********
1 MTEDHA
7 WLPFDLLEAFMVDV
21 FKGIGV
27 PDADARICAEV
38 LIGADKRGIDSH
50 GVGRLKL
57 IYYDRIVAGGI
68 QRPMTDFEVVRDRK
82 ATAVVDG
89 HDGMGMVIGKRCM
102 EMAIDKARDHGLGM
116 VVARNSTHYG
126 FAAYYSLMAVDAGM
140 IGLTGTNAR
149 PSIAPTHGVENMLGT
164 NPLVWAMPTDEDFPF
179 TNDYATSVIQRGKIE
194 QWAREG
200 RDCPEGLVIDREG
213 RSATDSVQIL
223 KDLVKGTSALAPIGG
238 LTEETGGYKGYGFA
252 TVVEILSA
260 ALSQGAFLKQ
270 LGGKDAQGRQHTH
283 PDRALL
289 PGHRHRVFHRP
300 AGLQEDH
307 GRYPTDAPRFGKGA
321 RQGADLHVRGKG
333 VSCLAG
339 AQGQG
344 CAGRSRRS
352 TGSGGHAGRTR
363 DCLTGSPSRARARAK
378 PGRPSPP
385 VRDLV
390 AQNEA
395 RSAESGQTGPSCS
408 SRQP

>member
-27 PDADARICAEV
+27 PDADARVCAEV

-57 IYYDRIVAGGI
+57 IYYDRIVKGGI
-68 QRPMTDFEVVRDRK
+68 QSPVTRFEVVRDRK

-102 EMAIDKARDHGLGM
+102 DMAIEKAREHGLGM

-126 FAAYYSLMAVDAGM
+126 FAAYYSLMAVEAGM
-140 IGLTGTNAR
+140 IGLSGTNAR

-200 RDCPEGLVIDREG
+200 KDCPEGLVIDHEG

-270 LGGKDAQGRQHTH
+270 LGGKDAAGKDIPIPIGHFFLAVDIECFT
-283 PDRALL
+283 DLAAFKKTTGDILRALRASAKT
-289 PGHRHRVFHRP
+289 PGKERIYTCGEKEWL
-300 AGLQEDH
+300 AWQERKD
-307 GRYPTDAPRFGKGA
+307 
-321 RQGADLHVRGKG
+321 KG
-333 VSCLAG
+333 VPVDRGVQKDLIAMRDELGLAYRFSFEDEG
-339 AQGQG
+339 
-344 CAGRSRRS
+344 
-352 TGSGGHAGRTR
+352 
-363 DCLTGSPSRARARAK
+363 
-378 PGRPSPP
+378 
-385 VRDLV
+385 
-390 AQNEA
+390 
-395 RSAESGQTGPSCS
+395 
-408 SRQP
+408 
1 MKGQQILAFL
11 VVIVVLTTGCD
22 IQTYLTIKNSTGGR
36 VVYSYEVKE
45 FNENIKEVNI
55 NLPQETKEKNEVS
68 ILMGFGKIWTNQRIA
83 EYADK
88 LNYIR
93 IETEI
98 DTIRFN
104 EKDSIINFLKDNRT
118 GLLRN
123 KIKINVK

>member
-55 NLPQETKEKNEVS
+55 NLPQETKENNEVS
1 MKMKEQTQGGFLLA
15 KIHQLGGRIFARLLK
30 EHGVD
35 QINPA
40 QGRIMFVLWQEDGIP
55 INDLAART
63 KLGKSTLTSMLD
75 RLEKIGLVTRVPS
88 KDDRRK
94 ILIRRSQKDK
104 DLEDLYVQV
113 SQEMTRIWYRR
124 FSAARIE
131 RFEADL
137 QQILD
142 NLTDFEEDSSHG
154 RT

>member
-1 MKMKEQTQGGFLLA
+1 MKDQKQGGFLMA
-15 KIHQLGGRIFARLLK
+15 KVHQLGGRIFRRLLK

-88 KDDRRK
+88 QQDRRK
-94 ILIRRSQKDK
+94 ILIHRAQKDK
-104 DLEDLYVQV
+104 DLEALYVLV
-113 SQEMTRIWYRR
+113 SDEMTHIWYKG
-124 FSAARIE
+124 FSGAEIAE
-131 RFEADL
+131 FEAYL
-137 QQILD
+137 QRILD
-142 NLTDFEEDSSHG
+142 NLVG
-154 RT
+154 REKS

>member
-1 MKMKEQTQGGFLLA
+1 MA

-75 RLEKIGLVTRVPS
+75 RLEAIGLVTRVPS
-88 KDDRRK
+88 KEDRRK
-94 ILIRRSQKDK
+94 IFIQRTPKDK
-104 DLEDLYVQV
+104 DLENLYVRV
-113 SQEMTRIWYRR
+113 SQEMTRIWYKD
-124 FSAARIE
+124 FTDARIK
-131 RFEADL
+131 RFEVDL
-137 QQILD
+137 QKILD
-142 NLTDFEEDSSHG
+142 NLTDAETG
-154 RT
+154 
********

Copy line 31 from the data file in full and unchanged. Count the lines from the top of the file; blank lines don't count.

333 VSCLAG